No. I believe any game can do great as long as the game had good advertisements to promote the game. That's why in some ways CoD is making great sales each release. If Dark Souls II or just the "Souls" games in general had good ads but still kept things to a minimum until it's final release, it would sell just great if not just as good.
Little to no ads= People won't remember your game outside of fans of the franchise and t won't sell as much as would hope. If you plan to attract a large audience while staying true to the roots, just make more ads and still keep things under wraps until the final release.
NO! That is why the recent Tomb Raider wasn't that great! They tried to make it appeal to everyone because in today's day and age, nobody wants to think for themselves and play a legitimate puzzle game so they did away with it entirely (those 7 "puzzles" in the game were mediocre at best). If they tried to make everything appeal to everyone, then games would have nothing to make them stand out from each other. I am one of the few people who hates open world. I find them incredibly boring with lack of things to do. People tell me that I can do what I want in those games...well what I want to do is play a game that is focused on a story and gameplay, not doing random crap. Developers need to build the game how they want it to be played and not worry about pleasing EVERYONE, otherwise their games fall short.
No game can appeal to everyone. And trying to change an existing franchise to appeal to a more general audience is extremely high. You saw that with dead space 3. They blew tons of money advertising it and failed to draw in a much bigger audience. And changing from survival horror alienated a lot of existing fans.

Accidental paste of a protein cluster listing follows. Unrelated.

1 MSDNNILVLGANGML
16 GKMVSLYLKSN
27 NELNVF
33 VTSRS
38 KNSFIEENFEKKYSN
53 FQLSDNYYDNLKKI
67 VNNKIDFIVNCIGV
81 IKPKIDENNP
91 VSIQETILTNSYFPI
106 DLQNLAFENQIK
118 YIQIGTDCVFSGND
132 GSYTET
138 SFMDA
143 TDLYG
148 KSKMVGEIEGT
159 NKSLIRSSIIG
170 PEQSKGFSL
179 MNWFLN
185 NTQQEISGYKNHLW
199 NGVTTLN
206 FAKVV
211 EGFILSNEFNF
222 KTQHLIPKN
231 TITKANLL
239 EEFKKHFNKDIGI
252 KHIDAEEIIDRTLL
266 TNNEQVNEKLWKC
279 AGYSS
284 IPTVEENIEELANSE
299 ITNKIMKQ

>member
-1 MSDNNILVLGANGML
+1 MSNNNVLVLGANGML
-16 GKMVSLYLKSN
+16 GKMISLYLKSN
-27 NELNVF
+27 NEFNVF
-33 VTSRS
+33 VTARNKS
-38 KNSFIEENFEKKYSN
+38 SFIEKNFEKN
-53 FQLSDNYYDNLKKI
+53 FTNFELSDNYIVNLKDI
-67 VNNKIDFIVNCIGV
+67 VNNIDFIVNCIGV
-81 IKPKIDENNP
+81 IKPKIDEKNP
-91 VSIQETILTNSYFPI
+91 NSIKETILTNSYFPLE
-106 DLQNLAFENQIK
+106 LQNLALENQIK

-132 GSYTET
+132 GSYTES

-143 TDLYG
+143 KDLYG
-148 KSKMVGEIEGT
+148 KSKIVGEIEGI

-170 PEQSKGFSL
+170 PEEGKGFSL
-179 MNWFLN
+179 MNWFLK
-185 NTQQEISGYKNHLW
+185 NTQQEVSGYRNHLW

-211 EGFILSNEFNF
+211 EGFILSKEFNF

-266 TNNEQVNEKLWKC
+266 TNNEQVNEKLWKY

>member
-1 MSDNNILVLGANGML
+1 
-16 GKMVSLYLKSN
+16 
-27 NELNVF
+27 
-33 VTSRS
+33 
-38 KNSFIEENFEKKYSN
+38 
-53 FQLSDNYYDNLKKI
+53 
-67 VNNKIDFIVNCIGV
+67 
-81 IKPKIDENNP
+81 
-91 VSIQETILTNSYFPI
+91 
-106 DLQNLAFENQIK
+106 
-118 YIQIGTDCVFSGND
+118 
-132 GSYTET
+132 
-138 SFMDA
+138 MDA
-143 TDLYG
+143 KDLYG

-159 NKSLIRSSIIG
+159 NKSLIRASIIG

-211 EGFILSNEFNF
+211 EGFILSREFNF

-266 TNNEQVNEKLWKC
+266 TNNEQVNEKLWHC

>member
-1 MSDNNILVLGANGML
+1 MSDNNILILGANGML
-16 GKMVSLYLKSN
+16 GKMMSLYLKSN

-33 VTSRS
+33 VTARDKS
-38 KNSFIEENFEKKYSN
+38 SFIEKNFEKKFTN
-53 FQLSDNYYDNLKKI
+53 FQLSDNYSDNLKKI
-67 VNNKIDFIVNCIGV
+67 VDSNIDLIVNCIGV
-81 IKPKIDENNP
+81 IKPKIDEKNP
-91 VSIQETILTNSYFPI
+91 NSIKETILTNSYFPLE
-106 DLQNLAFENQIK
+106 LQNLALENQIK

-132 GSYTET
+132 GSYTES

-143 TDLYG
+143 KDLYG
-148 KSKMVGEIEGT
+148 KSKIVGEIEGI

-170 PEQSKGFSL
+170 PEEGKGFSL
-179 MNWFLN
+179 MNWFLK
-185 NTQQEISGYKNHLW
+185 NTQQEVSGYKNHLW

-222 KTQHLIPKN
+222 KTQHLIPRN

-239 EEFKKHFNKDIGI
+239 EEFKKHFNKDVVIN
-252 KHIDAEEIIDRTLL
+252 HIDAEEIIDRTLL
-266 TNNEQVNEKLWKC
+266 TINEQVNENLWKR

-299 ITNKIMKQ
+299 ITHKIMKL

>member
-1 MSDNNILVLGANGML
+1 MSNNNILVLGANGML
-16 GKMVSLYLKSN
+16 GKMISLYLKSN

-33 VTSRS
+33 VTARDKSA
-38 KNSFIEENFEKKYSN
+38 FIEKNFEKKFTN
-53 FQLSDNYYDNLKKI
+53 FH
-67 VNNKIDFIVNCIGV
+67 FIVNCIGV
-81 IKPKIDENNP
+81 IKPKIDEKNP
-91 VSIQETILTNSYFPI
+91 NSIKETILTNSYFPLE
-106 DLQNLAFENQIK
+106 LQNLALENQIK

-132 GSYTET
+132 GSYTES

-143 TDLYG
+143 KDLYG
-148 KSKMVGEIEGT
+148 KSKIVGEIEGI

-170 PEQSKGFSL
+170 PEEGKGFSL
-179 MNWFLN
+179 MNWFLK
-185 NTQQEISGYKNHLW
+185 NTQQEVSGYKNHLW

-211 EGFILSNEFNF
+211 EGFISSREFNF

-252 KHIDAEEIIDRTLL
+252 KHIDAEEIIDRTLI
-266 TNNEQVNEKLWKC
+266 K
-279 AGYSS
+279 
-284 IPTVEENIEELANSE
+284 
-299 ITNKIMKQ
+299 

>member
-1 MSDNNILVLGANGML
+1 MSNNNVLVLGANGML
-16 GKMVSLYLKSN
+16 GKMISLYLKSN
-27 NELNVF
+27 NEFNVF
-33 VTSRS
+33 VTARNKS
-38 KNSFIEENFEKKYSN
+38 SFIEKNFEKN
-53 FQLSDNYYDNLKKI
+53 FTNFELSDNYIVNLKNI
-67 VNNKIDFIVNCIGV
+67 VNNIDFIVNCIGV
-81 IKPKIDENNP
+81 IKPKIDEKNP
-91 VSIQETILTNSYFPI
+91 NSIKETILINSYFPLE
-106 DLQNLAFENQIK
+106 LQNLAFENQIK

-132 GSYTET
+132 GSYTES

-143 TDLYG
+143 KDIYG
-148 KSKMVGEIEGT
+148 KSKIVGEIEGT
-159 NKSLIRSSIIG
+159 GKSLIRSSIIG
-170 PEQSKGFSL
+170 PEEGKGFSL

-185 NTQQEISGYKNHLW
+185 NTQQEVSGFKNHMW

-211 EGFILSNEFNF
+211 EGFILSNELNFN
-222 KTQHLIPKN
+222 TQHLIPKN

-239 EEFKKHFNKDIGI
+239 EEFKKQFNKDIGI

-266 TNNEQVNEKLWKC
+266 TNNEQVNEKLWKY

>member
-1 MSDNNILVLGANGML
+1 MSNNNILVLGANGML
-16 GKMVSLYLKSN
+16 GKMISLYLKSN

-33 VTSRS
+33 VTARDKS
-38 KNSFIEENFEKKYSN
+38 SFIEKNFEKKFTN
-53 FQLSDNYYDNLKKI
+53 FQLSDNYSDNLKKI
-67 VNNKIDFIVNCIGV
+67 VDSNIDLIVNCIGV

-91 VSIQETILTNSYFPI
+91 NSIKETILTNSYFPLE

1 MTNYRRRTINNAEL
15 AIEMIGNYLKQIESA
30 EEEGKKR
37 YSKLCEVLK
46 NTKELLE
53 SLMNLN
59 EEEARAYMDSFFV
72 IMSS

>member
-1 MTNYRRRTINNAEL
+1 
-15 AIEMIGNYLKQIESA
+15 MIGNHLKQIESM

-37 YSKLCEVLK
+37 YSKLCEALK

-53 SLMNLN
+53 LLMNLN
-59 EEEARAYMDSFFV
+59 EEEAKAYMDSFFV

I'm really afraid that is going to happen with dark souls 2. I hear that they are going spend a lot on advertising on the next one. I fear they're going to lose money because even adding an easy mode I just don't see many new people giving the series are try.
No, because if you try to you get games like Resident Evil 6. A game that tries to appeal to survival horror, action horror, and the "Call of Duty" crowds. In the end you get a game that suffers an identity crisis.
Thats a big N O for me.
Not every game can be for everyone. I learned that the hard way, and did the exact same thing that Kyle did as regards to Dark Souls/Dragon's Dogma. Still, I am willing to try these games, but I find out some just are not for me. No biggie, though.
I have said this a few times. If you try to make a game that appeals to everybody, what you end up with is a game that nobody is particularly happy with.
It just doesn't work to appeal to all gamers. In fact, it is probably nigh impossible.
Is that even a question?
No, I say certain games appeal to certain people and other games appeal to other people. That way many gamers are satisfied!
No they don't.
In a perfect world, sure. But you can't please everyone. It doesn't universally work, and it would end up messing up a lot of games' potential. There are games here and there that can make accommodations or adjustments to appeal to more people, but some games suffer doing that. Look at Resident Evil 6. Capcom tried to appeal to the RE4 and RE5 fans, but that ended up making the whole game 'meh.' Overall, it comes down to the specifics.
Video games lose focus as they try to appeal to a larger audience. So no, they do not need to appeal to everyone, just stayed focused on the purpose of the game.